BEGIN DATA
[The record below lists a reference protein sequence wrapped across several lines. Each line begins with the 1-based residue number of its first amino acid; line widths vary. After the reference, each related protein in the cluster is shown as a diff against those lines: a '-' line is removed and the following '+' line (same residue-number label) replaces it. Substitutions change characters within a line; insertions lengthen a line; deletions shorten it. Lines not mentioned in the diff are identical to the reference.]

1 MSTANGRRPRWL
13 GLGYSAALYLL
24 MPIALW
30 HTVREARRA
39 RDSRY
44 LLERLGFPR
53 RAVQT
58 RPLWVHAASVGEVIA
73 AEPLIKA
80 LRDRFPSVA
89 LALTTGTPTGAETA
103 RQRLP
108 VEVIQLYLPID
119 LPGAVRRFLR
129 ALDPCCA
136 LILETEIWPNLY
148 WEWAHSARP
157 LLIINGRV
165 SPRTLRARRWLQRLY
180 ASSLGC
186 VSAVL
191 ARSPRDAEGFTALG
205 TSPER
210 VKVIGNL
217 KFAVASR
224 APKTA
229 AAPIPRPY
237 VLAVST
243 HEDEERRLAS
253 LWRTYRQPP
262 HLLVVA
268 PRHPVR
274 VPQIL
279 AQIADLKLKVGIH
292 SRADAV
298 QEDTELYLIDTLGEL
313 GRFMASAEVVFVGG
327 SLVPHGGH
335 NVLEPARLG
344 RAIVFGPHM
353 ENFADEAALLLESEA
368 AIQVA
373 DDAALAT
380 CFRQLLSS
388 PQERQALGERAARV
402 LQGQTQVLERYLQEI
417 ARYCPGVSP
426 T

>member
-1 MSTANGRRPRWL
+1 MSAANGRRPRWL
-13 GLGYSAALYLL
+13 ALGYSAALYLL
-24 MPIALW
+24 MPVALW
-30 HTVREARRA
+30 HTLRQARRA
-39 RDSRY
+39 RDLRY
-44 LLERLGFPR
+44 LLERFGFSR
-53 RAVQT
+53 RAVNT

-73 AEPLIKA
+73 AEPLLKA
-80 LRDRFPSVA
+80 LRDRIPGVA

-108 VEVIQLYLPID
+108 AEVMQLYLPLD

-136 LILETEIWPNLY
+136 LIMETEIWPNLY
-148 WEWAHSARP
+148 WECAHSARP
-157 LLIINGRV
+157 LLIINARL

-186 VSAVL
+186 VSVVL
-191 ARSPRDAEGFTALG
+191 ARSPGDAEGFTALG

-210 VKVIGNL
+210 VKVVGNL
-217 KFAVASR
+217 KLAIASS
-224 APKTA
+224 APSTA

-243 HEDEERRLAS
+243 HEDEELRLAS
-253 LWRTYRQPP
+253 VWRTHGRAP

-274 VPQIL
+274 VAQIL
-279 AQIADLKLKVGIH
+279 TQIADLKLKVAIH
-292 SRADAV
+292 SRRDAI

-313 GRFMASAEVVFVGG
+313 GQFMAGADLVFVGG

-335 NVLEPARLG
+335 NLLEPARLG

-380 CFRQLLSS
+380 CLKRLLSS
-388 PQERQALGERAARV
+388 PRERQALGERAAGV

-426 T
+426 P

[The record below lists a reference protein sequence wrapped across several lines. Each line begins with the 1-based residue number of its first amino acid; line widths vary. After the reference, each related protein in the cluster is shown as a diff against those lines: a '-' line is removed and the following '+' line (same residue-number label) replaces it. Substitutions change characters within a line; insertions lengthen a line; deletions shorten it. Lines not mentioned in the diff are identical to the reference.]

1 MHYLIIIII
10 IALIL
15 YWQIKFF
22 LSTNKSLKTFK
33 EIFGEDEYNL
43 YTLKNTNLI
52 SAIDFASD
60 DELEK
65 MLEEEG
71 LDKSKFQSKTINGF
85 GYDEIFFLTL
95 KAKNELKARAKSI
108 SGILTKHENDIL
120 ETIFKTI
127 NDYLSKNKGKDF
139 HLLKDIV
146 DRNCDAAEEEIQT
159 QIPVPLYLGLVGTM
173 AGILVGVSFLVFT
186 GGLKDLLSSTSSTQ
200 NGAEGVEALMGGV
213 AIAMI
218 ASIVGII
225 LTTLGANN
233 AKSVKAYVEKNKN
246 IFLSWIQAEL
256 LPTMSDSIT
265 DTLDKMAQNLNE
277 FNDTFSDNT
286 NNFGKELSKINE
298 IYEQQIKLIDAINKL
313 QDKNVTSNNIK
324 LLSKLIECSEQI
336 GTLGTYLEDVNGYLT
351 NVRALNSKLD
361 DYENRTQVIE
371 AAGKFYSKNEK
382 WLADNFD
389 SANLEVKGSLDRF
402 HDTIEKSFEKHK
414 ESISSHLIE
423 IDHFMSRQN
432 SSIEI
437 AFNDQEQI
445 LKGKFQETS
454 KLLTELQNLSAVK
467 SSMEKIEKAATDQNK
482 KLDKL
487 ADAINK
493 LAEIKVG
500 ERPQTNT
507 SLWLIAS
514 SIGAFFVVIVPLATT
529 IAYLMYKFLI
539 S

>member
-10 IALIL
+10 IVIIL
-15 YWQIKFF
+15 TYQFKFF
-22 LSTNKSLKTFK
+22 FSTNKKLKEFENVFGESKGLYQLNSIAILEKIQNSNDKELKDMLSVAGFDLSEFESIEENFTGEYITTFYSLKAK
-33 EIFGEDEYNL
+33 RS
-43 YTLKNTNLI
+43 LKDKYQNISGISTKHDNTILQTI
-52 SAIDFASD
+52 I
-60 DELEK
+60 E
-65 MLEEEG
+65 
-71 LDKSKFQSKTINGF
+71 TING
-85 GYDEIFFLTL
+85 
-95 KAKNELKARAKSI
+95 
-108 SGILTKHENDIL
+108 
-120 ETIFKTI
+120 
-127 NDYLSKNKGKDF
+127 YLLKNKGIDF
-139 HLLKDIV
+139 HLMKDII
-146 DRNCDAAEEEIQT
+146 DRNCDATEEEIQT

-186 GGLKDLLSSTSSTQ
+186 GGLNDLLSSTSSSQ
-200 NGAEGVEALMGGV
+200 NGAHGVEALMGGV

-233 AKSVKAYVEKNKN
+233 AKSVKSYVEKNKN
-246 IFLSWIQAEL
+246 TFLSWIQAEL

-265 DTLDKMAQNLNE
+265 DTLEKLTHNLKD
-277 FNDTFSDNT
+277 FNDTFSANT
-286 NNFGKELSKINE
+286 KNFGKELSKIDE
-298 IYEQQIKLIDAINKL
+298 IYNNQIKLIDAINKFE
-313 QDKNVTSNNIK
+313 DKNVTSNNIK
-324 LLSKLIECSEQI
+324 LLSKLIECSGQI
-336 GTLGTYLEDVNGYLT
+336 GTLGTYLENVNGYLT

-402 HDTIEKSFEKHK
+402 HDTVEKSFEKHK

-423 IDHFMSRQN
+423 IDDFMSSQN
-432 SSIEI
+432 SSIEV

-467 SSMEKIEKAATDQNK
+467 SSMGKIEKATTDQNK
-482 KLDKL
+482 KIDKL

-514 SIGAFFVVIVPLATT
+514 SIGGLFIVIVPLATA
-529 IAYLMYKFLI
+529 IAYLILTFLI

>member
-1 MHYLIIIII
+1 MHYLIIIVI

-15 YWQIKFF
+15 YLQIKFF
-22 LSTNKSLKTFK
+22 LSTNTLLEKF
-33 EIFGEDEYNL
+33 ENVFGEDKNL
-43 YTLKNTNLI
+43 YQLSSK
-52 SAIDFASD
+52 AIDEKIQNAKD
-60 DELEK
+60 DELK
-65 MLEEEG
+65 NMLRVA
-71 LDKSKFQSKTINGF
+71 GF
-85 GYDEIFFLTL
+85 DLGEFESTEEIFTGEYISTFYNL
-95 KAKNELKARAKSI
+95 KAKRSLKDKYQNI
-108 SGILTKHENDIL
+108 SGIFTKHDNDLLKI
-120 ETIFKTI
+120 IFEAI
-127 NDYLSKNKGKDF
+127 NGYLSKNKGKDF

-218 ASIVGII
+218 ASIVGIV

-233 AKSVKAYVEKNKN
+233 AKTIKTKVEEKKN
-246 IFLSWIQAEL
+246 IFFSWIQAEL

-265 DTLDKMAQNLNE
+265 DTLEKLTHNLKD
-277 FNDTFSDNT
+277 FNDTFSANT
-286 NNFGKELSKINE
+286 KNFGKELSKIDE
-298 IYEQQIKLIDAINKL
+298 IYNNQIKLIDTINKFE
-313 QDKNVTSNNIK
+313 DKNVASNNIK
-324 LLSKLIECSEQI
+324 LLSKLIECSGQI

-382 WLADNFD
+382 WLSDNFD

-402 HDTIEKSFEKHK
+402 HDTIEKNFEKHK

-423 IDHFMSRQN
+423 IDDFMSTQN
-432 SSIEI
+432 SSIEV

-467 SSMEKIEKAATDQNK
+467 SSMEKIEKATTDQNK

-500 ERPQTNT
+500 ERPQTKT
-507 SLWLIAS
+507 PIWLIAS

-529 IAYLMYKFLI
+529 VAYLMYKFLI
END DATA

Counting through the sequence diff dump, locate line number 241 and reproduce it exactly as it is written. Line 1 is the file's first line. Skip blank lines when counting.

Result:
-43 YTLKNTNLI